8. Nothing, but nothing, gets done without the lawyers, ash. I am speaking in a general sense, but it's absolutely the case. Whether you're talking about garden variety military operations or covert intelligence operations. Vetting and legal monitoring are everyday facts of life. For the protection of the individuals and the organizations involved.

  9. See rufus, it is that attitude that is so chillingly similar to that really ugly historical precedent. These people, in your view, are inferior humans, right?

    Here is a little sampling about the past, note the "racially inferior" line.

    "The coercive human experiments occurred during the German's racial war between 1939 and 1945. On the one hand, one needs to take account of the diminishing availability of stocks of experimental animals like rabbits and primates, used for "normal research". On the other, there was the availability of vast stocks of persons categorised as "racial inferiors". While priorities in terms of funding and facilities were allocated to research for military and racial ends, a wide variety of researchers, contexts and, consequently, victims were involved. Applying normal rules of confidentiality may serve only to prevent identification of perpetrators and concealment of the origins and extent of atrocities.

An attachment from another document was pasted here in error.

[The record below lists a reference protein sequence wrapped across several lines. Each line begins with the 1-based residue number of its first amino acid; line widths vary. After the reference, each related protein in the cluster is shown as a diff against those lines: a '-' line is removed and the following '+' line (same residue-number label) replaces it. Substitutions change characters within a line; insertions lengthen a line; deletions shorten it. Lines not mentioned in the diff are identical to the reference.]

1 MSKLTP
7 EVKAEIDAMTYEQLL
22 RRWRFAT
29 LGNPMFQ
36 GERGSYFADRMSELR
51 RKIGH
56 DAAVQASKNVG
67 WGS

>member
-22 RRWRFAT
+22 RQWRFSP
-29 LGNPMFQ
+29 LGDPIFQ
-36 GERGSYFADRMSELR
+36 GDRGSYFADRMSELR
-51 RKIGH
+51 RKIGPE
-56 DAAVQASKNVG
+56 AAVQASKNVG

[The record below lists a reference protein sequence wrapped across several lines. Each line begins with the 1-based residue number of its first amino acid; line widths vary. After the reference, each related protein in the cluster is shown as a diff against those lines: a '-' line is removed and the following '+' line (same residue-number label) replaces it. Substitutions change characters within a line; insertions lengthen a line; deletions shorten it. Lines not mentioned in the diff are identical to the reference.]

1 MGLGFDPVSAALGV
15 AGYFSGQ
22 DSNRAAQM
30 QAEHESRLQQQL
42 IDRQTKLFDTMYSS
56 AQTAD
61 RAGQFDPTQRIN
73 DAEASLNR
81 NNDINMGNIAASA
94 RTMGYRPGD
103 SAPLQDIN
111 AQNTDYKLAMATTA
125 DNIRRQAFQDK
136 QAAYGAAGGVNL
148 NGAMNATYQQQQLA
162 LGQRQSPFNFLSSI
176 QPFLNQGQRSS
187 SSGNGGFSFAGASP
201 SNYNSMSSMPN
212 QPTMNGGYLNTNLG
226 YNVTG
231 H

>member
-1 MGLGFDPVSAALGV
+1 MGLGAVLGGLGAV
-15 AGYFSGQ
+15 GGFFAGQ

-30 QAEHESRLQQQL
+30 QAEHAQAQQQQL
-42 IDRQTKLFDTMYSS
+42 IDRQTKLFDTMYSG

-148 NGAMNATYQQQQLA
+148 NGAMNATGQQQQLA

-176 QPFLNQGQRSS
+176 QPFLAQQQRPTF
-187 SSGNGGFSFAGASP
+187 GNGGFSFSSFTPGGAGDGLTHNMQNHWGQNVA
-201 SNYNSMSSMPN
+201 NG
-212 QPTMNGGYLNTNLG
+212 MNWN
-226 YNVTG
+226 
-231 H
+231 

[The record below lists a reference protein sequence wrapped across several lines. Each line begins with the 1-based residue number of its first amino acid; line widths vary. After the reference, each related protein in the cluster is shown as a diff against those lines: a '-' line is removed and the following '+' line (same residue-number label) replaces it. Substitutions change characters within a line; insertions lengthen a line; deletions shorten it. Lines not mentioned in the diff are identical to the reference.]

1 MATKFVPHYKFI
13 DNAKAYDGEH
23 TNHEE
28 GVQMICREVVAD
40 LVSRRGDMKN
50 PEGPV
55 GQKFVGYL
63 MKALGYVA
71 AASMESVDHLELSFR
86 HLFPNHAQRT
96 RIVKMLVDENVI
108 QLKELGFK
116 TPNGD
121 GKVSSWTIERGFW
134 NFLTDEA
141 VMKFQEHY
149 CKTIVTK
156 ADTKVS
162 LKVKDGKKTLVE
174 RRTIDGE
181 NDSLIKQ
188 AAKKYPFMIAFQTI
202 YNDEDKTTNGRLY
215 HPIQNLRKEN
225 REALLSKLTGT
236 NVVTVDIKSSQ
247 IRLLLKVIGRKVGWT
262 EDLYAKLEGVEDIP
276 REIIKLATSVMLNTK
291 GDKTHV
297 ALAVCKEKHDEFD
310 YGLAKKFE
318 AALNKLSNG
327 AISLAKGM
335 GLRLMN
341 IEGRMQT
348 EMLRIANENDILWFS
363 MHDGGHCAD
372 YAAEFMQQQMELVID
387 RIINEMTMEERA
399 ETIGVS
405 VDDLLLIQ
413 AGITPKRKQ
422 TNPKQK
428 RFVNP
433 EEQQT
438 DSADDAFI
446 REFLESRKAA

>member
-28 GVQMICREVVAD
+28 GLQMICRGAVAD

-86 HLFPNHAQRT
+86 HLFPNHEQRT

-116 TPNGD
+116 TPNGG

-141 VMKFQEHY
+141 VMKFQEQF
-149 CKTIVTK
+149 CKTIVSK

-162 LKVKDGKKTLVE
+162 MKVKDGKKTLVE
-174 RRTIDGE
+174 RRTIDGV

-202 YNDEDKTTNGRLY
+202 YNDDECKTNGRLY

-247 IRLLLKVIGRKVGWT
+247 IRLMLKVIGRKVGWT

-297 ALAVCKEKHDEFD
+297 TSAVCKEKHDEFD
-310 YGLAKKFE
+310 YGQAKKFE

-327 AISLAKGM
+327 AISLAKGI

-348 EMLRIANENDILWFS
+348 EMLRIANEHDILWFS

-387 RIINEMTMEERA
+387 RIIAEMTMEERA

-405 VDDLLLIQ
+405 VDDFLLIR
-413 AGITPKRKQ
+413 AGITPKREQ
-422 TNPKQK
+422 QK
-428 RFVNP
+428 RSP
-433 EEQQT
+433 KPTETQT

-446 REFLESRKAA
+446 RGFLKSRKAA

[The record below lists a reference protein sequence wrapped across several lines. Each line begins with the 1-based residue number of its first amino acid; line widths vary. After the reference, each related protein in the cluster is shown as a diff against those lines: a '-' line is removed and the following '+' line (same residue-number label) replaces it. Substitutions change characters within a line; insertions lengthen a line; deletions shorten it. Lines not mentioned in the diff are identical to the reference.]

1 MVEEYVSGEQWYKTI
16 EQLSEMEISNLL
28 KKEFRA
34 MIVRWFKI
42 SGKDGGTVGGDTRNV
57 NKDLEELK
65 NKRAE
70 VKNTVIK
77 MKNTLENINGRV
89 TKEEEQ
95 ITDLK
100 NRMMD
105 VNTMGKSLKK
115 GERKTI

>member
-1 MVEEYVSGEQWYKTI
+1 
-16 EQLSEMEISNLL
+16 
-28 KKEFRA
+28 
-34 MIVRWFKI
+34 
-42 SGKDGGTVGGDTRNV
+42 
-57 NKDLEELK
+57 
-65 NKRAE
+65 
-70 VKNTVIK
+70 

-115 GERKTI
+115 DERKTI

Atrocities committed in the name of medical research, included:
    -physiological experiments to assess the effects of extreme conditions (as cold, low air pressure), or the effects of abnormal diet (as saltwater), or toxic substances as nerve gases
    -the testing of..."

  10. "The only thing they did wrong was they didn't, really, torure, and then, kill the dirty motherfuckers after they got the information."

    "Hey, who wants to go to jail?! Are you guys with me, or what?"